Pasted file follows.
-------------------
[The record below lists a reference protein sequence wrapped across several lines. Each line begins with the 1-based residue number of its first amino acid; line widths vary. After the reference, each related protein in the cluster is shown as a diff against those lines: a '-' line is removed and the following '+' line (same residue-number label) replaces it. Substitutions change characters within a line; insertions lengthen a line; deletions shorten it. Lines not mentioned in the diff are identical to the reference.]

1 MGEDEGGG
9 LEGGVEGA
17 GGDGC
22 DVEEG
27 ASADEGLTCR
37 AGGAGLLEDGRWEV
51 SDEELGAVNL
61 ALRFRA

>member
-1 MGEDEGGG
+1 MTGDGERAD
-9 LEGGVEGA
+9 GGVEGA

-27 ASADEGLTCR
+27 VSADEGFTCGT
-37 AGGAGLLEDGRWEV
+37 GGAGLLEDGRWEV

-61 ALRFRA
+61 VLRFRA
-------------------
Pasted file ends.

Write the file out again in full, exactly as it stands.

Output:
[The record below lists a reference protein sequence wrapped across several lines. Each line begins with the 1-based residue number of its first amino acid; line widths vary. After the reference, each related protein in the cluster is shown as a diff against those lines: a '-' line is removed and the following '+' line (same residue-number label) replaces it. Substitutions change characters within a line; insertions lengthen a line; deletions shorten it. Lines not mentioned in the diff are identical to the reference.]

1 MGEDEGGG
9 LEGGVEGA
17 GGDGC
22 DVEEG
27 ASADEGLTCR
37 AGGAGLLEDGRWEV
51 SDEELGAVNL
61 ALRFRA

>member
-1 MGEDEGGG
+1 MTGDGERAD
-9 LEGGVEGA
+9 GGVEGA

-27 ASADEGLTCR
+27 VSADEGFTCGT
-37 AGGAGLLEDGRWEV
+37 GGAGLLEDGRWEV

-61 ALRFRA
+61 VLRFRA